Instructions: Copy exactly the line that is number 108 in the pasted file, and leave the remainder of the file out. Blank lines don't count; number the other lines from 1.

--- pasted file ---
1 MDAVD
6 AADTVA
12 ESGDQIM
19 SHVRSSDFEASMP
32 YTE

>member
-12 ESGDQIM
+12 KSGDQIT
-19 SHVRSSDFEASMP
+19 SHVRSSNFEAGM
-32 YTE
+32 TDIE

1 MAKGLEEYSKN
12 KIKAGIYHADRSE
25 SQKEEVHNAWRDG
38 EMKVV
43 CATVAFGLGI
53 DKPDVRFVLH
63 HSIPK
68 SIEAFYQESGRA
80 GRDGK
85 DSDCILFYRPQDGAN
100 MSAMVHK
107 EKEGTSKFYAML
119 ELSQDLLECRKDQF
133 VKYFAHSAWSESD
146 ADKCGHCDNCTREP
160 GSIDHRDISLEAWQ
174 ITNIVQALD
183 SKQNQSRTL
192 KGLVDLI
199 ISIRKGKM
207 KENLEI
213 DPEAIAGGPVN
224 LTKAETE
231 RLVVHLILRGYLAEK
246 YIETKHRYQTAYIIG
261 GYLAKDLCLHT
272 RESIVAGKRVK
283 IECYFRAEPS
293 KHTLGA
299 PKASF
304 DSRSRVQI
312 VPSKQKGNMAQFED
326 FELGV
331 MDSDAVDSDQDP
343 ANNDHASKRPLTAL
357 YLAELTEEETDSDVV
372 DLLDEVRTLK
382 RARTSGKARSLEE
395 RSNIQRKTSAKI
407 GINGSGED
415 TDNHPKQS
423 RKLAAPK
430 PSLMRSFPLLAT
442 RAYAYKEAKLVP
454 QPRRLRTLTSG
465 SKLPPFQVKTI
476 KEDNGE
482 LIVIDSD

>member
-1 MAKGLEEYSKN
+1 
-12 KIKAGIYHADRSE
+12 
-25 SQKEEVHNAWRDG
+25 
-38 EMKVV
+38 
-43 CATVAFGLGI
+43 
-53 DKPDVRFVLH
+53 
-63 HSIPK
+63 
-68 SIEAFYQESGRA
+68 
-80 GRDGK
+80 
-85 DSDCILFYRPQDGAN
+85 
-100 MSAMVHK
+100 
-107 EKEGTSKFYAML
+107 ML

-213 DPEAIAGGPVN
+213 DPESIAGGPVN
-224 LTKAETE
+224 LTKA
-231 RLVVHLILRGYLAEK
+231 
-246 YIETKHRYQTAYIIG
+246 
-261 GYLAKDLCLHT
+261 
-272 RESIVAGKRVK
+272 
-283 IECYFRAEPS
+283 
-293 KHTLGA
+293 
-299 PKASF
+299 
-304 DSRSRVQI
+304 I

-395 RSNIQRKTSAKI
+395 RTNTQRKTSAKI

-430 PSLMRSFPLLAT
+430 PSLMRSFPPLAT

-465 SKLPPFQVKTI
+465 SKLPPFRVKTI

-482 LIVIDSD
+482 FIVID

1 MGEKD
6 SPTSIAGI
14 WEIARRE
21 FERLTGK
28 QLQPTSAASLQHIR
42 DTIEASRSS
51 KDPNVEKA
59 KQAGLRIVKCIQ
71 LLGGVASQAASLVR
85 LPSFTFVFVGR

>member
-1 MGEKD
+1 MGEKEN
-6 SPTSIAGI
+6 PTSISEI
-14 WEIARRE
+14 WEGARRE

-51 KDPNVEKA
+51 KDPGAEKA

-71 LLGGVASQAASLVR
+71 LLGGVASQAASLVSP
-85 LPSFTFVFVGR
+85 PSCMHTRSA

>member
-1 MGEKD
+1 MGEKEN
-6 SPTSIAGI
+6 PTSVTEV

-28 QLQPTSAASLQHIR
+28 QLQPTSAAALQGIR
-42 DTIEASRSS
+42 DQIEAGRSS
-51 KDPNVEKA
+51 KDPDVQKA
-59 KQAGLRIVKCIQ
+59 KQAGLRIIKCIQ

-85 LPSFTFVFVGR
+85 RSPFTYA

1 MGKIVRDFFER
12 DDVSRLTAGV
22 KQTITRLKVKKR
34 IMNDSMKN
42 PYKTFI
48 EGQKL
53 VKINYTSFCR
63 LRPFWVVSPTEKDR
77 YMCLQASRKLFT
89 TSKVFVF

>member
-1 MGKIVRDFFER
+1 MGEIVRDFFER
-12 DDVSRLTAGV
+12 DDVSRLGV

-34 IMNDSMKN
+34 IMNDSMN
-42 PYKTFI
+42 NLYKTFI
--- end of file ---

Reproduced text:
-430 PSLMRSFPLLAT